Project Description

Molly’s Story

Our daughter’s name is Molly Elisa. She was born November 14th 2005, almost 6 weeks early, weighing in at 4lbs 13oz. We knew she was a fighter right away when she pulled her own feeding tube out and only spent one night in the NICU. Molly came home and started to develop pretty much right on schedule. She was right on the “preemie” time-line! Her first year of life was only remarkable for multiple ear-infections as well as different viruses picked up when a baby doesn’t live in a bubble! She had tubes put in her ears 2 weeks after her 1st birthday and then one week later, the roller coaster began.

Molly had her first tonic-clonic (or grand-mal) seizure on December 4th 2006. She was rushed from daycare to the Yale ER. After two hours in the ER, a now febrile Molly went into another tonic-clonic seizure that lasted over 30 minutes with rescue medications. She was admitted for four days as an illness emerged. She had her first of countless EEGs. This is when the doctors grew concerned. In a 45 minute EEG, Molly had 15 seizures, with just subtle movements. We started our first medication, had an MRI, a follow-up EEG and were sent on our way.

We began to see multiple generalized seizure types emerge. Since that day Molly has tried 7 medications, most with some success but insufferable side-effects. Right now she is on Depakote, and has been on it for a year. This medication requires frequent blood level checks. Her development stalled after the first seizures. Molly lost all of her words and didn’t walk until she was almost 18months old. She is still behind her peers, but she is gaining daily! We are very excited that Molly started First Grade this year and is doing well. Molly loves going to dance class, dressing up like a princess, and playing with her little sister, Kennedy. Molly is the happiest little girl, who thanks phlebotomists after they draw her blood and who includes her doctors and teachers in her evening prayers.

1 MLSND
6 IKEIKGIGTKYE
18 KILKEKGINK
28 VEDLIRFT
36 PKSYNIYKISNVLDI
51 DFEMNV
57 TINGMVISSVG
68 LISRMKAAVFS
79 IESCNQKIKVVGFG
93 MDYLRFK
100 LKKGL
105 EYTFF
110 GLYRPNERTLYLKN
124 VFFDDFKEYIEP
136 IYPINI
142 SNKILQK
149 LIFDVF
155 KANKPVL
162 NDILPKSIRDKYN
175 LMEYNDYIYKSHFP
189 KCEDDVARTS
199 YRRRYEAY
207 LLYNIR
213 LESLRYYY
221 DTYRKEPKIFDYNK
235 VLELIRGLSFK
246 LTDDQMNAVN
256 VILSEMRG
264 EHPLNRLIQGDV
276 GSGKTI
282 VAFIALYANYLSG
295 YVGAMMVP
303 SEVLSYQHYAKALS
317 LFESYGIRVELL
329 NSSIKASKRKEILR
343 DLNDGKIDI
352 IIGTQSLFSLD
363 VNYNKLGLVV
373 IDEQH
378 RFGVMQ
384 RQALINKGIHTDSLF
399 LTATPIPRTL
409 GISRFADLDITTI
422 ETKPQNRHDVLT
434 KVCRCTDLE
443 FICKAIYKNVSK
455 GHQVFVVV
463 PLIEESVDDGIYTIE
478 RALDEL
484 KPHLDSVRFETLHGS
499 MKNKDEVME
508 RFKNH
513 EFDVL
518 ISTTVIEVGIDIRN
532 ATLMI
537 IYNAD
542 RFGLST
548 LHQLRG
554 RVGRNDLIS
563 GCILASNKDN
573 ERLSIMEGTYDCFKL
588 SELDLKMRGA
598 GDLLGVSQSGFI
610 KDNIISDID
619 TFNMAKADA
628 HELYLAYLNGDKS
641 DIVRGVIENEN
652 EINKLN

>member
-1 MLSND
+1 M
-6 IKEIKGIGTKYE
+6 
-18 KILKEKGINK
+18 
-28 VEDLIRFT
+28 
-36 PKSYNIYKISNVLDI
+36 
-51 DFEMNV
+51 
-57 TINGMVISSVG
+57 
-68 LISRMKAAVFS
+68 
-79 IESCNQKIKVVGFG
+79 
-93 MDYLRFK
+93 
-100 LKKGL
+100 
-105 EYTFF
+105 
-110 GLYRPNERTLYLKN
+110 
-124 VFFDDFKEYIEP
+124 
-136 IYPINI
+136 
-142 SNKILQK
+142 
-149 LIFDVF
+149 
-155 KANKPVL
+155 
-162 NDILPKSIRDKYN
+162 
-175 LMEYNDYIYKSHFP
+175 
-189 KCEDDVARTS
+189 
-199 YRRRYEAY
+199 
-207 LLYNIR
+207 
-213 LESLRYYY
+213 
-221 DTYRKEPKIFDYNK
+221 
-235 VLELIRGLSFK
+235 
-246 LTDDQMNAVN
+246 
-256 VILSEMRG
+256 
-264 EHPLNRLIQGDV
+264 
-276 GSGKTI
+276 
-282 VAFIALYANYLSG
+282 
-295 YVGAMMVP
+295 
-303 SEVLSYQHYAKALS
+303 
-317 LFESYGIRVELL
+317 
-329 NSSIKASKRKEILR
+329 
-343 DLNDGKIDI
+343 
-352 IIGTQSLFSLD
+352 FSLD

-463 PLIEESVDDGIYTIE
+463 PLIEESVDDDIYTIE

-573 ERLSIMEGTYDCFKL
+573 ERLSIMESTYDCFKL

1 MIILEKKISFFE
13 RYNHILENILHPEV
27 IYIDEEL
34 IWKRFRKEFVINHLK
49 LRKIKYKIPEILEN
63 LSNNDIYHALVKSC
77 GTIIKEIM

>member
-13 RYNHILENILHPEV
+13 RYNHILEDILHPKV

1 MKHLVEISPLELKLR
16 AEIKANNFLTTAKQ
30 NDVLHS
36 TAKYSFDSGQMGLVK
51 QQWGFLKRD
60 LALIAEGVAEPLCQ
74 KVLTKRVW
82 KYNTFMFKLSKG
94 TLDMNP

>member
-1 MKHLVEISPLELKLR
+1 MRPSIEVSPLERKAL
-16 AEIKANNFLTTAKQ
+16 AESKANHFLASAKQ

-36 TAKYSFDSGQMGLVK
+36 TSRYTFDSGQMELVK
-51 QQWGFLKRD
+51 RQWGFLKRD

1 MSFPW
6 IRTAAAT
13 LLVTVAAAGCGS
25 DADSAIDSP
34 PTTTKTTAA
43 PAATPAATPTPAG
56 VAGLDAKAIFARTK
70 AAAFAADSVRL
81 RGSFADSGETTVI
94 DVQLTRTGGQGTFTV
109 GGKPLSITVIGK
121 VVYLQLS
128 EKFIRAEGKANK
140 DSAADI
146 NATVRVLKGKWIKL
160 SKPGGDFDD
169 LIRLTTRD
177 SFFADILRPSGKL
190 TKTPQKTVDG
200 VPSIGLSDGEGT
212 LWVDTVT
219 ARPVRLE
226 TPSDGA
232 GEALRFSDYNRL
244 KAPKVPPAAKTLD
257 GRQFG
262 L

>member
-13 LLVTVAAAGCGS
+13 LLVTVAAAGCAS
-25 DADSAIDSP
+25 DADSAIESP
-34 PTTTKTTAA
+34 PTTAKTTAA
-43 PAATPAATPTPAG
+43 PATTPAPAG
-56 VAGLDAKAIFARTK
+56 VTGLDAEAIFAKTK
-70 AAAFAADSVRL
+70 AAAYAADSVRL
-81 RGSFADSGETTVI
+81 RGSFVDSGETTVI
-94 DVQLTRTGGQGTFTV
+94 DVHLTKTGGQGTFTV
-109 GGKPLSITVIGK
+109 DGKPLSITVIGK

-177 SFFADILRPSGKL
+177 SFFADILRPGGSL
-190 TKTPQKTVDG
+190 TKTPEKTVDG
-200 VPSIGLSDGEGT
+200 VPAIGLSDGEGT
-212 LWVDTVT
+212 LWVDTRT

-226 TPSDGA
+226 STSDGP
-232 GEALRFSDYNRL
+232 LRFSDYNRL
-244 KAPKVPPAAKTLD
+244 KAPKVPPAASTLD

After her first set of seizures, the doctors felt Molly had a condition known as Dravet syndrome. They prepared us for the worst, always telling us these things run on a spectrum. We were surprised when Molly’s test came back negative, but now know she definitely does not have Dravet syndrome. However, her doctors feel that Molly has an undiscovered form of epilepsy that is related to Dravet syndrome. To date, Molly has been diagnosed with a seizure disorder of unknown origin, the autism-spectrum disorder: PDD-NOS, ADHD and a developmental coordination disorder. The testing is not over yet, but despite all these diagnoses, she continues to amaze us daily!

We believe in the Dravet Syndrome Foundation because they are dedicated to not only helping find a cure for those with Dravet syndrome, but they also support cutting edge research to find a cure for kids like Molly.

Amanda and Christopher Renz